Anyone who’s ever worked with a personal or professional coach will tell you it’s much easier to stay on top of your goals and milestones when they’re documented. While handwritten lists work well for some, many people prefer to use one of the countless available technology tools designed for this very purpose.
The members of Forbes Coaches Council often use apps and programs to set and track goals for themselves and their clients. Below, 11 of them shared their favorite goal-setting app and how it has helped them or their clients better themselves.
Mind-mapping tools can be great tools for organizing your thoughts and tracking goals. There are many free tools on the market that offer lots of functionality. MindMeister has been my go-to for the past couple of years! – Brian Tait, Brian Tait International
My firm loves using the monday.com app. It is very user-friendly and allows for the tracking of goals via both private and shared “goal boards.” It has helped both our team and our clients stay proactive in completing milestones with great features such as a customizable setup, due date reminders, color coding, instant notification when someone posts an update and storing files and documents. – Karan Rhodes, Shockingly Different Leadership
Daily, weekly and monthly disciplines drive the engine of successes. The Streaks app is a very powerful way of tracking your repetitive and life-transforming habits. For example, I started tracking my yoga hoping to do it for 365 days in a row. As of this writing, I’ve surpassed 1,000 days of yoga. What you track, you can improve. What you track and share, improves exponentially. – Matthew Ferry, Matthew Ferry International
My favorite goal tracking app is Evernote, hands down! I love that I can use it on my laptop, tablet and phone—it’s so convenient to add notes and check off items on my lists, wherever I am. And since I brainstorm by handwriting ideas into my tablet, I appreciate the integration of Penultimate (a digital handwriting app) with Evernote. All of my doodled tablet notes move right into Evernote! – Kate Dixon, Dixon Consulting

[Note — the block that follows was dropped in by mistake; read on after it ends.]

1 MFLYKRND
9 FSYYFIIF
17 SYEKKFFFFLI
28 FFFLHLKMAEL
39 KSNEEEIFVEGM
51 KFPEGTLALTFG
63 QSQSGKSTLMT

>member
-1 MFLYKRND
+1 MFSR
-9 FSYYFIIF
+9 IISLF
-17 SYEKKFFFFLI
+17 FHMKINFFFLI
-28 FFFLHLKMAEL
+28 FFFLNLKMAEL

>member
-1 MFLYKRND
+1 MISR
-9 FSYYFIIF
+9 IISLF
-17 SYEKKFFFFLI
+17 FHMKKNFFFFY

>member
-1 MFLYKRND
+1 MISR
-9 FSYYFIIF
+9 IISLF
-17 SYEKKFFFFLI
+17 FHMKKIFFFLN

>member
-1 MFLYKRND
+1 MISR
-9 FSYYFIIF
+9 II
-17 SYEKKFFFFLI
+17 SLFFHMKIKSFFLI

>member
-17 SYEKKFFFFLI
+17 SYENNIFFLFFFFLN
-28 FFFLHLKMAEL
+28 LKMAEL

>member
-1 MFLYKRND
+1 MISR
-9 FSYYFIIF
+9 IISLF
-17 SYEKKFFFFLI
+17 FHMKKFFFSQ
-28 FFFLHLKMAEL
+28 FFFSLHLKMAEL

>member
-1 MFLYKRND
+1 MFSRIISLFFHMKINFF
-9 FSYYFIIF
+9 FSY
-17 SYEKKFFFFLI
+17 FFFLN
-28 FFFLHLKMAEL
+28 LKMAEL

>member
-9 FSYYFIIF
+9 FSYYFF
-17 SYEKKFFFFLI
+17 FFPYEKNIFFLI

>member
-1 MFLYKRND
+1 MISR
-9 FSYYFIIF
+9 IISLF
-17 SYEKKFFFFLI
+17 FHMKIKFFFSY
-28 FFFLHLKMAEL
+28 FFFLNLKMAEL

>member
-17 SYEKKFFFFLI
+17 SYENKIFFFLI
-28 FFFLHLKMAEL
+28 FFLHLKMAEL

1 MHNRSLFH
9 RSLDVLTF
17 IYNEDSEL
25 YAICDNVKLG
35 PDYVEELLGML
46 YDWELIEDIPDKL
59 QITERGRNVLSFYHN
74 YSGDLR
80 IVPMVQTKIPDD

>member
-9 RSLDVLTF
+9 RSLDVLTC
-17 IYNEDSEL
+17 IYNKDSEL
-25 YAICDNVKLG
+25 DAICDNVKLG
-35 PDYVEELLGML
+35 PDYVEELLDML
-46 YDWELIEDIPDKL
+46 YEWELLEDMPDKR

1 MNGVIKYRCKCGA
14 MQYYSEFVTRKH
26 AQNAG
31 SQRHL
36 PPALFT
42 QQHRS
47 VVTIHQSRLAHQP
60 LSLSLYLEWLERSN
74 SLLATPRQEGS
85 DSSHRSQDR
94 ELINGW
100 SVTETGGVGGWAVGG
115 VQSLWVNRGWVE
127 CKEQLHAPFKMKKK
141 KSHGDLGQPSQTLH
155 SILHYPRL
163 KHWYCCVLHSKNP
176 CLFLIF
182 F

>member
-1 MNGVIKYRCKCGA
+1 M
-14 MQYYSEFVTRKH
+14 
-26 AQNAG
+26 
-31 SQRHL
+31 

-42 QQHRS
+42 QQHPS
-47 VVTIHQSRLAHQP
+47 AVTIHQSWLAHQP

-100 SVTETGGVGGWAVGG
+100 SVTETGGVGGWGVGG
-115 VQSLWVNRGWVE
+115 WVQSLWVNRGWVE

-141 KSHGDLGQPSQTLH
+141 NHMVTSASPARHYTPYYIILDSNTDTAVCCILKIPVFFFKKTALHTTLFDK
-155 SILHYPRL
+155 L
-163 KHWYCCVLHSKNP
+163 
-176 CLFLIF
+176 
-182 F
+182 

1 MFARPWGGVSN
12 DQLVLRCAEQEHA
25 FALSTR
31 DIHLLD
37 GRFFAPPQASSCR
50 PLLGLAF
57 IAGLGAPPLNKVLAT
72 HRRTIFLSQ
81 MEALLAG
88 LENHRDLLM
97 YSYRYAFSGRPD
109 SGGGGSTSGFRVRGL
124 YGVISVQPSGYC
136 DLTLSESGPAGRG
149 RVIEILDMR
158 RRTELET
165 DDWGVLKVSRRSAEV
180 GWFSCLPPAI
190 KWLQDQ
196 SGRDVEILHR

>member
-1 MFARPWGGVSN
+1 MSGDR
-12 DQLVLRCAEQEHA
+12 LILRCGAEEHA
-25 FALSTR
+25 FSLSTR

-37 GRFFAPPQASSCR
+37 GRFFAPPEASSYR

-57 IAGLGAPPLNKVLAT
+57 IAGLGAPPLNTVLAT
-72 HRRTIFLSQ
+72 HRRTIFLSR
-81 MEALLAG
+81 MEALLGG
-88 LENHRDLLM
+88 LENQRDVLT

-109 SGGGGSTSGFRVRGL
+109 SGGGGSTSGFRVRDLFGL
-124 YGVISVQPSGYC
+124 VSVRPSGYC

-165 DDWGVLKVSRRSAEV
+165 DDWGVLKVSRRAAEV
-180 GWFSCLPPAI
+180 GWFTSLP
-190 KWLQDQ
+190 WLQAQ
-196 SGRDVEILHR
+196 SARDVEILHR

You get reminders in direct messages and can connect Tability to Slack, which we are already on as a team. This allows us to share messages in Slack without getting out of Slack and logging into another software—a pain. You can set up ways to get the Tability projects guided to the right channels as well. It helps you prompt goal owners when they miss their goals and/or deadlines, which works. – John M. O’Connor, Career Pro Inc.
6. Google Forms And Sheets
Scorecards and dashboards are important for tracking goals. Two Google tools saved as shortcuts on your home screen work like an app. Create a Google Form with your focus on the top. Set the form up with questions to track the status of your daily goals. Use the “quiz” template to score each item. Use a Google Sheet to create a dashboard to see overall progress. Measure what you want to improve. – Christy Geiger MCC, CPCC, Synergy Strategies Coaching & Training
Trello is a great tool that can help you map out the execution of various goals and help you see your progress. Because it has an app and desktop capability, you can even set up a group board for shared goals among friends or your team. Collaboration in goal setting is great, plus the tool will allow you to add documents or links and see things through. – Maresa Friedman, Executive Cat Herder
When goals require complex action, with or without a team executing, I use Wrike to break my goals into the smallest delegable bites. Here, I can make and track assignments, and capture relevant details, documents and conversations with automated updates. – Dodie Jacobi, The Consultant’s Consultant
I use a framework to set up goals or desired outcomes that are exciting and relevant for clients to pursue. We start by planning for the year but breaking down their top three priorities by quarter. Then, we develop desired outcomes based on their personal values. Finally, we brainstorm the next steps to take. Those steps are put in HabitShare to share progress and create accountability. – Rosie Guagliardo, InnerBrilliance Coaching
10. Basic Calendar App
It’s a bit old school, but honestly, my basic calendar with the task-tracking function. If it’s in my calendar, I make it happen with very few exceptions. I can connect my emails directly to tasks so I always have the history of the project at hand and can set definitive dates for completion. My phone is one thing I almost always have with me so I always have access to add, complete or update. – Tonya Echols, Vigere
11. Whichever App Works Best For You
There are so many great tools out there it’s difficult to choose, and these days many people spend too much time deciding or don’t decide at all as a result. The most important thing is to choose one app and go all in. Be religiously faithful to it. Use it every day. Eventually, you will realize you don’t need it. When you arrive at the destination, you no longer need the map. – Josef Shapiro, Clear and Open